From Durhl Caussey archives
The day had been long and the night promised a cold, blanket darkness. Because of the numerous small crises and approaching signs of a terrible headache, I decided to fill my tub with hot water, and bask in bubbles.
Surrounded by flickering candles, as my ears were treated to sounds of wonderful classical music, I sat covered and aglow with liquid luxury.
The jet-forced water churned and agitated around my troubled limbs and aching neck. Wetness lapped my chin, as my bubble-laden hand reached for a glass of crystal ice tea.
The phone rang, disturbing the silhouetted ambiance, and crashed through my moments of reflective thoughts.
“Hello Son, it is Mother.”
“How are you doing, Mother?”
“I’m doing fine, but Son, you sound like you’ve been sleeping in a well.”
“No, I’m just taking a hot bubble bath, surrounded by several scented candles.”
“You are sitting in bubble water with a bunch of candles! Did your power go out? Was there a storm?”
“No Mom, I’m just taking a bubble bath, with the lights out, listening to Chopin on the stereo.”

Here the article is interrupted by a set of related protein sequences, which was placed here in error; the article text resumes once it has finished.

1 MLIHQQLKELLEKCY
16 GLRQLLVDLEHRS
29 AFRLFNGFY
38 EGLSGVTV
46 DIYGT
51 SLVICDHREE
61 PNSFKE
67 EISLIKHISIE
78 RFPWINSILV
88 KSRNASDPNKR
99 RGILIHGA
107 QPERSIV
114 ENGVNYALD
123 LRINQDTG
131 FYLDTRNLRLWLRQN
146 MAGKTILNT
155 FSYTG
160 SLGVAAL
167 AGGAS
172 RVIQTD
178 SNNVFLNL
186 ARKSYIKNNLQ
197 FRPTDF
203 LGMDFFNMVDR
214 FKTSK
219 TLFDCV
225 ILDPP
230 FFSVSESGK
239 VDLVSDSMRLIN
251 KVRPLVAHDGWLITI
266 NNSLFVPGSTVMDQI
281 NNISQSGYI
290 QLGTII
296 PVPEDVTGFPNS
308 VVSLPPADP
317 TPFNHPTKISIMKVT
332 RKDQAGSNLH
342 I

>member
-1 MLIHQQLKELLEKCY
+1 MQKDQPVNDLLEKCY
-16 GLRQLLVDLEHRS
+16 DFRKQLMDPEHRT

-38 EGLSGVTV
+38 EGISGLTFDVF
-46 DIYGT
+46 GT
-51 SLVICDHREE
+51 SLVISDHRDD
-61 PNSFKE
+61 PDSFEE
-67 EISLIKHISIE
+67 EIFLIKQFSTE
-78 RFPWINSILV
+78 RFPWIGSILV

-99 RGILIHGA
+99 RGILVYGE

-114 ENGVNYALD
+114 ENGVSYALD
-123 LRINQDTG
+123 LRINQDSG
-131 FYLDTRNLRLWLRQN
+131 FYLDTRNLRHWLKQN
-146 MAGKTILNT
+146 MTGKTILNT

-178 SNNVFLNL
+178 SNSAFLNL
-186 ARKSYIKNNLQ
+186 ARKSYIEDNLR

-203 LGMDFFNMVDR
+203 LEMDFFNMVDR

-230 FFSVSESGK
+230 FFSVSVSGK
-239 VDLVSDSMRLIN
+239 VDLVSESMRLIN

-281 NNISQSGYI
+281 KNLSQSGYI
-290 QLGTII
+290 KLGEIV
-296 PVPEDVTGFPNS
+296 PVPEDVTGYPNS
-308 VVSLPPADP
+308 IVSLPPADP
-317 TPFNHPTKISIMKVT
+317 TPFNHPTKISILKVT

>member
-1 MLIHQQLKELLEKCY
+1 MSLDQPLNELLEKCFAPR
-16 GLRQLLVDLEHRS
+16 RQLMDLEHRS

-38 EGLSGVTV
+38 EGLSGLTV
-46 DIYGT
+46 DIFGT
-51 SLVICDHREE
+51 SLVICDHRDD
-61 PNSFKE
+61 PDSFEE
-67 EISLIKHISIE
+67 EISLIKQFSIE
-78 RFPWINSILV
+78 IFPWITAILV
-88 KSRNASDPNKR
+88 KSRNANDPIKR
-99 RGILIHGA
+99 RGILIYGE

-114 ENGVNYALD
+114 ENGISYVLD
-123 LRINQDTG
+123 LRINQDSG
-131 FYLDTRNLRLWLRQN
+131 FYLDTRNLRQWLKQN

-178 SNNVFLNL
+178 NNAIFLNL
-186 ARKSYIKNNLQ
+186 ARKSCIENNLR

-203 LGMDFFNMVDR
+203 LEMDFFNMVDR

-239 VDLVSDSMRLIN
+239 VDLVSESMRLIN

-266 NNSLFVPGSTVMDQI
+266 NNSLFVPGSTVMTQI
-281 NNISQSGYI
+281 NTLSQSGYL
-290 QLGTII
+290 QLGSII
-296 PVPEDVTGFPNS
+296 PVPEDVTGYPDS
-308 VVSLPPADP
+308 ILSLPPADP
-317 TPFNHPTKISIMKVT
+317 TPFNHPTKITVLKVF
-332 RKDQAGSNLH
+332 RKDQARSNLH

Mother Confused By Bubbles
I could hear Mom cover the phone receiver and say to her roommate, “Mabel, my son’s making bubbles in the dark, and someone named Clothes Pin is playing a banjo near some candles.”
“Good Lord Pearl, he seemed like such a good boy,” said Mabel.
“Mother, Mother, listen! I’m just relaxing after a hard day. And I’m not feeling well, so I’m relaxing, drinking a cold beverage.”
Again I could heard Mom cup the receiver and then say, “Mabel, he and that fellar are in the tub together drinking and Durhl’s getting sick.”
“Son, why don’t you get that fellar to leave, so we can have a talk? Honey, Mother is worried about you. Why don’t you find some nice girl that can sew, cook, and keep a clean house, and settle down? Give up that wild life. I know you aren’t eating enough or getting enough sleep.”
“Mom, I’m fine, really”
Mother’s Remedy For Bubbles
“Well, you need a dose of salt to take care of those bubbles, and Mable’s got a niece that I want you to meet.”
“Mother, are you wearing your hearing aid?”
“No, I don’t need it over the phone. Besides, I can hear perfectly well without it.”
“Well son, guess I’d better let you go. Now get up out of that water, blow out those candles, and go to bed. And remember, we are judged by the company we keep.”
For a moment there was complete silence, as my mother again covered the phone.
“By the way Son, Mabel has heard of that Clothes Pin fellar and says he is no good. There had been a lot of talk here at the home about him and it’s all bad. Anyway, I love you and Mabel said to say ‘hello’.”
“Good Bye, Mom”
“Good Bye, Son, and don’t forget about Mabel’s niece.”
Sitting there in my lukewarm water, awash in fading bubbles, only added to the discouragement that hung on the smell of strawberry candles.
Mother was right about one thing. That Clothes Pin fellow had to go.
Durhl Caussey writes a column read coast to coast. He may be reached at this paper or firstname.lastname@example.org.